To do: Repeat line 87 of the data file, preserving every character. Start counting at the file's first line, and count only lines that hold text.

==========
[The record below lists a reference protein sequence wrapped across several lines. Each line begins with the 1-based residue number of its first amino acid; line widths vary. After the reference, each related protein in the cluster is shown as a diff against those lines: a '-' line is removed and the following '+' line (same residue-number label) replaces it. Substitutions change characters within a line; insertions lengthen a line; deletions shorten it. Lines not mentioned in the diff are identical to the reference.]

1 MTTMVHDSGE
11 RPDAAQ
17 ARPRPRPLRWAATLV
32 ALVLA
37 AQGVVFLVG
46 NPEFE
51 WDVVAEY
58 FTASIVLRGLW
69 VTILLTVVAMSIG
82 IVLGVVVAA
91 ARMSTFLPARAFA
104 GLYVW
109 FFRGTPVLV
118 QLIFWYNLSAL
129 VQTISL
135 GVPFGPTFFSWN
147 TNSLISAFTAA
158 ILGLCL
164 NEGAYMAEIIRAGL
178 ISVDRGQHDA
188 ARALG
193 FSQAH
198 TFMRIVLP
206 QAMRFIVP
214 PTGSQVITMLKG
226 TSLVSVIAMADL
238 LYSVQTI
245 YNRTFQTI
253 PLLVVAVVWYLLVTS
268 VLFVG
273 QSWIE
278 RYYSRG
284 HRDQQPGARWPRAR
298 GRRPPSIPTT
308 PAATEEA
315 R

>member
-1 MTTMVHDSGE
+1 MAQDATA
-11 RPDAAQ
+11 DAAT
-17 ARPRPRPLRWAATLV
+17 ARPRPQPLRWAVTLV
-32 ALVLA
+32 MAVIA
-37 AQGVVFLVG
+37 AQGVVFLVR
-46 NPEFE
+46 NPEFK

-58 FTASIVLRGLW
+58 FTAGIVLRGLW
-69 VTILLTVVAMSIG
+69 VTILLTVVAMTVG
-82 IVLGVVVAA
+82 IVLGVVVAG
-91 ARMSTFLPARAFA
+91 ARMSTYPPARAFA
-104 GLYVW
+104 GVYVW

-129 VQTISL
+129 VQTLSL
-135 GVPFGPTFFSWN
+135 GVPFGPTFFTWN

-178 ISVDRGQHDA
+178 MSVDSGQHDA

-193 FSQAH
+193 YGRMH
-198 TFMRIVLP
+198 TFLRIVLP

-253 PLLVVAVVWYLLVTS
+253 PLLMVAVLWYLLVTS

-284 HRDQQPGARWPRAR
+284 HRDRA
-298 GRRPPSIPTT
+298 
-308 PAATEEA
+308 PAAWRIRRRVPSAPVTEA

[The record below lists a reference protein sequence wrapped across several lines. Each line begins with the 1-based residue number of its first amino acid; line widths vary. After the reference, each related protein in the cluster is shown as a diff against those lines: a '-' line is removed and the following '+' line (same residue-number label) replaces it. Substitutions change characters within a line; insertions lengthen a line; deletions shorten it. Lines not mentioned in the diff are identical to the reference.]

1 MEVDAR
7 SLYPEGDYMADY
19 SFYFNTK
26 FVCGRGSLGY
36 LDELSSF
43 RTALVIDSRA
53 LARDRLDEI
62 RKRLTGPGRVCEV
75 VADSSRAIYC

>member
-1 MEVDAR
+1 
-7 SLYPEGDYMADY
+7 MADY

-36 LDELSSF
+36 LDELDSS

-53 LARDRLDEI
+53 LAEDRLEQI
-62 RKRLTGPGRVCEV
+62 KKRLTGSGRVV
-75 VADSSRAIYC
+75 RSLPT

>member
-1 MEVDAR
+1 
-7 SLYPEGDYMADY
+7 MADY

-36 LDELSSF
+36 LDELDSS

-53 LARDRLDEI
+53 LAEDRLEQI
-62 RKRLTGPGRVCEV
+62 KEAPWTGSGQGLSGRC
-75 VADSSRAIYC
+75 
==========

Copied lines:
62 RKRLTGPGRVCEV